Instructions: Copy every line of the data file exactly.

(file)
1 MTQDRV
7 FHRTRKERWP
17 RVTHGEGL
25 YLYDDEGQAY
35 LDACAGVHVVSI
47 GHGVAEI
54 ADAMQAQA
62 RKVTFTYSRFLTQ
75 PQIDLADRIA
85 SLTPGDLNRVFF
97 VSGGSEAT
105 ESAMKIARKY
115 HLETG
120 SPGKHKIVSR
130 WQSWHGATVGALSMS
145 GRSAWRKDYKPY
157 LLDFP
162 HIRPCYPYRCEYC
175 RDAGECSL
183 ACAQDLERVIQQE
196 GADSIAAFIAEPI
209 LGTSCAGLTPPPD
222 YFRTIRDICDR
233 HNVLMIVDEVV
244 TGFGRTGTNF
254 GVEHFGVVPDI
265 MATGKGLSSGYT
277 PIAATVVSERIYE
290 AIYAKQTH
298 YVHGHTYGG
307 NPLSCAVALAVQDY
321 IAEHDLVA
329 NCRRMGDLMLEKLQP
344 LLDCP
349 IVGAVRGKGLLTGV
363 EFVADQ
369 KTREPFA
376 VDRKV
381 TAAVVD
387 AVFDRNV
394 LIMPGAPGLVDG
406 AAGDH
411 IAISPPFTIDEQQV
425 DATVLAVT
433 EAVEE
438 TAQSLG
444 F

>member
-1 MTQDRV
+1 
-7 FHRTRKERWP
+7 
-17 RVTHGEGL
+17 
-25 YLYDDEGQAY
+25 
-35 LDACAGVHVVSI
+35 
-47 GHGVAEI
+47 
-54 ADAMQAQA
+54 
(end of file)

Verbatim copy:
1 MTQDRV
7 FHRTRKERWP
17 RVTHGEGL
25 YLYDDEGQAY
35 LDACAGVHVVSI
47 GHGVAEI
54 ADAMQAQA
62 RKVTFTYSRFLTQ
75 PQIDLADRIA
85 SLTPGDLNRVFF
97 VSGGSEAT
105 ESAMKIARKY
115 HLETG
120 SPGKHKIVSR
130 WQSWHGATVGALSMS
145 GRSAWRKDYKPY
157 LLDFP
162 HIRPCYPYRCEYC
175 RDAGECSL
183 ACAQDLERVIQQE
196 GADSIAAFIAEPI
209 LGTSCAGLTPPPD
222 YFRTIRDICDR
233 HNVLMIVDEVV
244 TGFGRTGTNF
254 GVEHFGVVPDI
265 MATGKGLSSGYT
277 PIAATVVSERIYE
290 AIYAKQTH
298 YVHGHTYGG
307 NPLSCAVALAVQDY
321 IAEHDLVA
329 NCRRMGDLMLEKLQP
344 LLDCP
349 IVGAVRGKGLLTGV
363 EFVADQ
369 KTREPFA
376 VDRKV
381 TAAVVD
387 AVFDRNV
394 LIMPGAPGLVDG
406 AAGDH
411 IAISPPFTIDEQQV
425 DATVLAVT
433 EAVEE
438 TAQSLG
444 F

>member
-1 MTQDRV
+1 
-7 FHRTRKERWP
+7 
-17 RVTHGEGL
+17 
-25 YLYDDEGQAY
+25 
-35 LDACAGVHVVSI
+35 
-47 GHGVAEI
+47 
-54 ADAMQAQA
+54 